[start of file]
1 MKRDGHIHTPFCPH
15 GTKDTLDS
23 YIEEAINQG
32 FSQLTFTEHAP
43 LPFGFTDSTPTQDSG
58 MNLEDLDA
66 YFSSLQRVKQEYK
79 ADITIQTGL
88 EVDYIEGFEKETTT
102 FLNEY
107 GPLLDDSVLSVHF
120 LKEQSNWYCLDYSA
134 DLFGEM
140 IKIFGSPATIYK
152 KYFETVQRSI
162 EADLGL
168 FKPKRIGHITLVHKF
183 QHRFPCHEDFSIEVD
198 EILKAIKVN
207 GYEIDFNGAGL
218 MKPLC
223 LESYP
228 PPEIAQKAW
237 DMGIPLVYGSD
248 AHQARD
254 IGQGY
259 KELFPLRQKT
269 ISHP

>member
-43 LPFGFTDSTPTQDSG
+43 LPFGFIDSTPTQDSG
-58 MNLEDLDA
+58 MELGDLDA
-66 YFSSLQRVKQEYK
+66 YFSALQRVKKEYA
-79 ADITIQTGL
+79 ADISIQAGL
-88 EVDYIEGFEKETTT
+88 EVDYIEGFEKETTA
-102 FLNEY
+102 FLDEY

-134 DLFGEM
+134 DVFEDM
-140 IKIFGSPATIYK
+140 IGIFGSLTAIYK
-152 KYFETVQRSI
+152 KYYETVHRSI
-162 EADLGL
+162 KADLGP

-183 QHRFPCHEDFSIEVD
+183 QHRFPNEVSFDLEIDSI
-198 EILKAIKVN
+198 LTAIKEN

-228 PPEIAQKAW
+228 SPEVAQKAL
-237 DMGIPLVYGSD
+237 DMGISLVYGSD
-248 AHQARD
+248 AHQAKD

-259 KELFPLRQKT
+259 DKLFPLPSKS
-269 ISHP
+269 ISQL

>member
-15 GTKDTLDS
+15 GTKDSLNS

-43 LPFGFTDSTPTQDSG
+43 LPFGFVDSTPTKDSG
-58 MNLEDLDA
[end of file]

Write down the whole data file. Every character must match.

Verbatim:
1 MKRDGHIHTPFCPH
15 GTKDTLDS
23 YIEEAINQG
32 FSQLTFTEHAP
43 LPFGFTDSTPTQDSG
58 MNLEDLDA
66 YFSSLQRVKQEYK
79 ADITIQTGL
88 EVDYIEGFEKETTT
102 FLNEY
107 GPLLDDSVLSVHF
120 LKEQSNWYCLDYSA
134 DLFGEM
140 IKIFGSPATIYK
152 KYFETVQRSI
162 EADLGL
168 FKPKRIGHITLVHKF
183 QHRFPCHEDFSIEVD
198 EILKAIKVN
207 GYEIDFNGAGL
218 MKPLC
223 LESYP
228 PPEIAQKAW
237 DMGIPLVYGSD
248 AHQARD
254 IGQGY
259 KELFPLRQKT
269 ISHP

>member
-43 LPFGFTDSTPTQDSG
+43 LPFGFIDSTPTQDSG
-58 MNLEDLDA
+58 MELGDLDA
-66 YFSSLQRVKQEYK
+66 YFSALQRVKKEYA
-79 ADITIQTGL
+79 ADISIQAGL
-88 EVDYIEGFEKETTT
+88 EVDYIEGFEKETTA
-102 FLNEY
+102 FLDEY

-134 DLFGEM
+134 DVFEDM
-140 IKIFGSPATIYK
+140 IGIFGSLTAIYK
-152 KYFETVQRSI
+152 KYYETVHRSI
-162 EADLGL
+162 KADLGP

-183 QHRFPCHEDFSIEVD
+183 QHRFPNEVSFDLEIDSI
-198 EILKAIKVN
+198 LTAIKEN

-228 PPEIAQKAW
+228 SPEVAQKAL
-237 DMGIPLVYGSD
+237 DMGISLVYGSD
-248 AHQARD
+248 AHQAKD

-259 KELFPLRQKT
+259 DKLFPLPSKS
-269 ISHP
+269 ISQL

>member
-15 GTKDTLDS
+15 GTKDSLNS

-43 LPFGFTDSTPTQDSG
+43 LPFGFVDSTPTKDSG
-58 MNLEDLDA